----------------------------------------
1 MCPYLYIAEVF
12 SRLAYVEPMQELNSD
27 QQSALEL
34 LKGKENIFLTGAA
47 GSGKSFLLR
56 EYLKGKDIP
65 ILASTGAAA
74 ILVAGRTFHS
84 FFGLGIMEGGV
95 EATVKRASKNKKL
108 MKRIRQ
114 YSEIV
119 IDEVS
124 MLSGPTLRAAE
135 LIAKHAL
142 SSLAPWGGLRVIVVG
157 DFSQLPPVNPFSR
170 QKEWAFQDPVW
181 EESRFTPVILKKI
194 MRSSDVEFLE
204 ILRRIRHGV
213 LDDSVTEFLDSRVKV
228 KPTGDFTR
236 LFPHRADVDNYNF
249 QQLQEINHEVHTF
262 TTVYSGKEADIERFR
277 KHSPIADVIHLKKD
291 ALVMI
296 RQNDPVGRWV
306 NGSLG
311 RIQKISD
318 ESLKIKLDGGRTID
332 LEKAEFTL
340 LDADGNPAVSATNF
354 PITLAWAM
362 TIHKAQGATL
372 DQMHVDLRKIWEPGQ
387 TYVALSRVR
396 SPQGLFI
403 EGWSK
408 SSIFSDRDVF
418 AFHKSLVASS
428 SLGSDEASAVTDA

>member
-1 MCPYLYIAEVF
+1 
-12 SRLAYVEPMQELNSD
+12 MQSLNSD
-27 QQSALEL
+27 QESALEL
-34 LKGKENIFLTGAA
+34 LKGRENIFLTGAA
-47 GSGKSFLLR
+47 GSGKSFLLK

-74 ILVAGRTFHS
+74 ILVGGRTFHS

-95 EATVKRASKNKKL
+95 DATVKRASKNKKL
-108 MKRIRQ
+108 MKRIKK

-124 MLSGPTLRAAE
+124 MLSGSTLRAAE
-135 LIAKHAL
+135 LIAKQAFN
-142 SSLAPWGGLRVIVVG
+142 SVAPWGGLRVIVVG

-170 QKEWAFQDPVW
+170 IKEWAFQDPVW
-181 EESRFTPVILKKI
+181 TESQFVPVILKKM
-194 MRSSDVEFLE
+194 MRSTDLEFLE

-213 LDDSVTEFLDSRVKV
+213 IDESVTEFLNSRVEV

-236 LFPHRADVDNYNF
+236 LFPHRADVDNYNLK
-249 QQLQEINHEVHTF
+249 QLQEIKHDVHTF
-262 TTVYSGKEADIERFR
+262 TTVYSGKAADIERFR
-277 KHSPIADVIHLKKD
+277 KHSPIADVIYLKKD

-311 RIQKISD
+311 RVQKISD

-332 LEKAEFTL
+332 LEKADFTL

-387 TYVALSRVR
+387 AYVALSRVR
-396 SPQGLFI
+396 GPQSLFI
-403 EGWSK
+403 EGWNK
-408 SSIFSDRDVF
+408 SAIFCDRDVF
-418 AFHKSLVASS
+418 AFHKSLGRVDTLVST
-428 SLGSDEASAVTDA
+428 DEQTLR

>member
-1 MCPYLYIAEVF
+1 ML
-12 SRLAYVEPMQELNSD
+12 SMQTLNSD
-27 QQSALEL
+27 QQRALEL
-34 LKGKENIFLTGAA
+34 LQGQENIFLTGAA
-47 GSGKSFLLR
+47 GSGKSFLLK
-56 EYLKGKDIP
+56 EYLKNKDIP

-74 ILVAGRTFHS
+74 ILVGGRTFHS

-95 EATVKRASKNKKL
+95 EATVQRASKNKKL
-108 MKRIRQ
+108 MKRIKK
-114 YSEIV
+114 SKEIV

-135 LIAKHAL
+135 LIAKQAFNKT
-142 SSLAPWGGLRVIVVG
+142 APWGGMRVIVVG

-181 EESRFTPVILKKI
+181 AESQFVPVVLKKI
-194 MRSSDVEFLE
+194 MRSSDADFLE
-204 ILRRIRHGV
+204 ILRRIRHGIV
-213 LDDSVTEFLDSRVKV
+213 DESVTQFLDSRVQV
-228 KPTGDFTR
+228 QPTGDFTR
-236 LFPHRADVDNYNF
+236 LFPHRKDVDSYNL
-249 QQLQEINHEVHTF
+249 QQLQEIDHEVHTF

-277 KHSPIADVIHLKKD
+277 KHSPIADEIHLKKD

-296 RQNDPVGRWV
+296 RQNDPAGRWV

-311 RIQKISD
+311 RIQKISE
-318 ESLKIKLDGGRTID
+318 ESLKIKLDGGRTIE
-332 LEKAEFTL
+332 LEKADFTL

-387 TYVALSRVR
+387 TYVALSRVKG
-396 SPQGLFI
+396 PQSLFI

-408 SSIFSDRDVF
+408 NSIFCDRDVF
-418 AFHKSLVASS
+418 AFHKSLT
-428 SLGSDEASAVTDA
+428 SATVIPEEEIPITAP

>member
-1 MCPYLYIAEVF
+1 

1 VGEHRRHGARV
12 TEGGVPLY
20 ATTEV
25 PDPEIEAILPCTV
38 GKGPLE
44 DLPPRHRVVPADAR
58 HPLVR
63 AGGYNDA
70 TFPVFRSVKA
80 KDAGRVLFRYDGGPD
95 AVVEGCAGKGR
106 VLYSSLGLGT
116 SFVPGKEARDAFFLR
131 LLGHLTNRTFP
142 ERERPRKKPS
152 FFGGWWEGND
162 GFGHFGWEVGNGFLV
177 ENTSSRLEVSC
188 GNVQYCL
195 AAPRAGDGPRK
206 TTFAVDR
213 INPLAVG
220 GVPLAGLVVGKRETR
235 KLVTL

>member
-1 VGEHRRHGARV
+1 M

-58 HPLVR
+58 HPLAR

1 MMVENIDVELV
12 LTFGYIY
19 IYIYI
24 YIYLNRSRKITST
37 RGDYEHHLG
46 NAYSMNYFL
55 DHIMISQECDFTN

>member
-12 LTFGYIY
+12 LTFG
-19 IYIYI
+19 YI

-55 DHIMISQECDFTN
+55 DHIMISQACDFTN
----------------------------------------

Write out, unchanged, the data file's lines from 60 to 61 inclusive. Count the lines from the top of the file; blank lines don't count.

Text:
+108 MKRIKK

-124 MLSGPTLRAAE